CHRISTIAN OLOFSSON, managing director of SF Development Co, operator of Megabangna shopping mall in Bangkok, has revealed his philosophy for how shopping centres in Thailand should be developed.
“We had strong belief in our concept from the very beginning because we know how well it works in other parts of the world with similar consumer demographics and purchasing power. But of course we knew it would take some time to convince retailers and shoppers of the benefits, because many had never experienced it before,” he said.
“Early on, we also had to conduct extensive customer studies and employed local specialists with extensive knowledge and understanding of the market conditions in Thailand.
“In collaboration with our internal knowledge and international specialists, we created a unique mix of Western shopping-centre practices and local flavour to arrive at the success that Megabangna is today and the foundation that we continue to build upon.”
Olofsson said that by introducing a new shopping-centre concept, highlighted by a well-designed and convenient mall on only two levels, the low-rise concept allowed for a more seamless and connected visit and exposure of all tenants in a more commercially attractive way.
Anchored by five large tenants that attract large numbers of customers, Megabangna was the first Bangkok shopping centre outside the central business district to host international fashion brands, flagship stores and trendy food concepts – bringing sophisticated retail to the suburbs for the first time, he said.
“Since its opening in 2012, Megabangna has attracted local and international retailers and an average of 3.5 million visits each month, with average customer growth of 10 per cent each year. We are determined to create a community for everyone in the family,” he said.
In preparation for the competition from new rival shopping centres on Bang Na-Trat Road, Olofsson said that first, the company believed that it had the most convenient layout among all large Thai shopping centres, and this would continue to be something difficult for competitors to replicate.
This strength is highlighted by spacious corridors, hassle-free shopping on only two levels, lots of daylight and bright interiors, and a great selection of shops, he said.
Second, the company has built its centre with a long-term approach, especially in the fields of operations, safety and security, and sustainability.
“We have very high safety and security standards compared [with other] local shopping centres. This is an area where awareness among the Thai consumer is still very low, but we hope to be a good example and set a new benchmark for retailers and shopping-centre developers in the region,” he said.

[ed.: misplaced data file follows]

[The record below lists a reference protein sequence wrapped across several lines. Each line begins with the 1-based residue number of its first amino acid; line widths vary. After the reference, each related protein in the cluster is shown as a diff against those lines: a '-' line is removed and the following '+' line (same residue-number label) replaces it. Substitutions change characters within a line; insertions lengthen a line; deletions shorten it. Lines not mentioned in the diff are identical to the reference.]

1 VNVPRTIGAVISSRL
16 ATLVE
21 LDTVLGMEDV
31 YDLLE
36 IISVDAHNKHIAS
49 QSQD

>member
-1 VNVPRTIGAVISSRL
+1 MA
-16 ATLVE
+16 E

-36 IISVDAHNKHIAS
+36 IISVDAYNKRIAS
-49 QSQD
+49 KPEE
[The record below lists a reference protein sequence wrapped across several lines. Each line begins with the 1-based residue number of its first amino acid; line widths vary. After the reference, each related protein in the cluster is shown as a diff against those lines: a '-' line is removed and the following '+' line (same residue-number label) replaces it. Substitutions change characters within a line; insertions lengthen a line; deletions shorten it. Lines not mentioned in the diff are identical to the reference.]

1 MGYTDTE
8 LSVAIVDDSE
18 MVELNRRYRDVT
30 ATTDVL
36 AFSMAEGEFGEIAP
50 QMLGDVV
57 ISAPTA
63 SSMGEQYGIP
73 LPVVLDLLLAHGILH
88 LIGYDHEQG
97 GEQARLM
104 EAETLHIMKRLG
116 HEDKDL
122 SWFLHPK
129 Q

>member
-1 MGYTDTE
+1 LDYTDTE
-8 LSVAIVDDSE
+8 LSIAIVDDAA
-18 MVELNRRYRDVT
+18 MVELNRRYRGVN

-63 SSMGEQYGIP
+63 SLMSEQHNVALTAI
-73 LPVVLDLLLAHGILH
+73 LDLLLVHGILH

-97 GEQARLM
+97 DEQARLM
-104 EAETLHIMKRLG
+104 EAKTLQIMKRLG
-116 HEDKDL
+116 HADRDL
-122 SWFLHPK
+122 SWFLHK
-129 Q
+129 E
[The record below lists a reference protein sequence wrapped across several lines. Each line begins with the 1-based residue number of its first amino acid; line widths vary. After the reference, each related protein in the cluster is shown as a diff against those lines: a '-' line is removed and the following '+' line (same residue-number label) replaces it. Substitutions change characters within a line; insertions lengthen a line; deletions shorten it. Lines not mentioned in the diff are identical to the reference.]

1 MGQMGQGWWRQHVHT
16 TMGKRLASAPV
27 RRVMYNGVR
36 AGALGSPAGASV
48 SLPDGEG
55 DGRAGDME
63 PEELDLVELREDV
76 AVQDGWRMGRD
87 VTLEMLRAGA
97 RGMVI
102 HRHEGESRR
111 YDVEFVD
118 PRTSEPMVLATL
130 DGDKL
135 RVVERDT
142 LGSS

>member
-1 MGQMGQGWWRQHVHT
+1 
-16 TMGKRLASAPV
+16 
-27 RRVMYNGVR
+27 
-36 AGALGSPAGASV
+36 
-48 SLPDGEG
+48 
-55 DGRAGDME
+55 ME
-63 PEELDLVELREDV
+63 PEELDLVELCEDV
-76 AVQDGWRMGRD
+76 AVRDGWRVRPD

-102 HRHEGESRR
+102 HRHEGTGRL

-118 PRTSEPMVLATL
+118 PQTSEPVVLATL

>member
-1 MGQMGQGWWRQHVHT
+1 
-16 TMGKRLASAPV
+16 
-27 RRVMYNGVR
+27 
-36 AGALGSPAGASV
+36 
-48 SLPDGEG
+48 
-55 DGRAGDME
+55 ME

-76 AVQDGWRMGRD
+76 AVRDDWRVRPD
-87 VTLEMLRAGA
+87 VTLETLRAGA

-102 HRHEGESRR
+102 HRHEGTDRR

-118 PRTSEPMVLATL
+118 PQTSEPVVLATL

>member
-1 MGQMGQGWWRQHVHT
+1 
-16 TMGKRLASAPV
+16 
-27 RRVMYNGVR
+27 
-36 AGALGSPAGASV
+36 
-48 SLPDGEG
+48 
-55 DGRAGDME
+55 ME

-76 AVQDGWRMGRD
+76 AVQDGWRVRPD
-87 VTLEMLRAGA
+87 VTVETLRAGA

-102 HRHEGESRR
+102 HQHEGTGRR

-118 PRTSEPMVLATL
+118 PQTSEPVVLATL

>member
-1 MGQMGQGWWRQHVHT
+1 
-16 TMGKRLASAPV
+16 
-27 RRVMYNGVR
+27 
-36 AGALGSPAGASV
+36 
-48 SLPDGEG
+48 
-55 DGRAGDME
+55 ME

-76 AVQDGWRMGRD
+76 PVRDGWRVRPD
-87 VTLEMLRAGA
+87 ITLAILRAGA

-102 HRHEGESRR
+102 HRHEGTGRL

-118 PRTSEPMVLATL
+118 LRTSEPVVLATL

Third, the company has officially announced its Megacity mixed-use project, where 250,000 people per day will be able to live, work, shop and play.
The development, which will be realised over several phases, will add hotels, offices, residences and other components with an estimated total investment of Bt67 billion.
The project kicks off with a Bt2-billion retail expansion that will add 40 restaurants, 1,200 parking spaces and a large Tops food and wine supermarket to the Megabangna shopping mall. Construction has already begun and the extension is expected to open in December.
Olofsson said the biggest difference between Thai and Western shopping centres was the culture of “malling” in Thailand. People here go to shopping centres to escape from the heat and spend a whole day together; centres are therefore seamlessly integrated into people’s lives.
From young to middle-aged people, shopping centres are the second home for leisure and social meetings. This means they have to cater for many more venues, services and types of tenants than a shopping centre would in a city in Europe, for example. It is simply more than just shopping.
“The Bangkok retail scene is one of the most dynamic in the world,” Olofsson said. “Our customers are in constant change; they shop, relax, socialise and live their lives [at] a higher speed than ever before.
“To meet the challenges of today and the future, in being relevant for our target audience, we need to continuously monitor and adapt to the changing environment around us.”
The following trends are some of the major factors affecting the mall business today and in the future.
lChanging demographics: The population is getting older because of lower birth rates and higher life expectancy. The younger generations tend to get married later and become parents at an older age.
lGrowing middle class: This class is expected to grow significantly by 2020. The improved economy and higher purchasing power bring evolving lifestyles among the middle class. Leisure, hobbies and activities are growing in importance.
lConsumer power: People demand value for money and expect more for less. Despite the growing middle class, the consumer continues to be price-sensitive and hunts for bargains. Affordability remains important.
lUrbanisation: Migration from rural areas to cities continues. Catchment areas are narrowing because of competition and traffic. Time pressure increases, meaning higher demand for value and effective use of time.
lTechnology: Internet penetration and the boom of social media have changed the way people communicate. As e-commerce grows, online and offline presence becomes more important for retailers and shopping centres.
lBeing sustainable: The demand in our markets is only starting, primarily on a personal level among the middle class for a healthy life “for me and my family”. However, the demand is growing for businesses to take environmental and social responsibility seriously.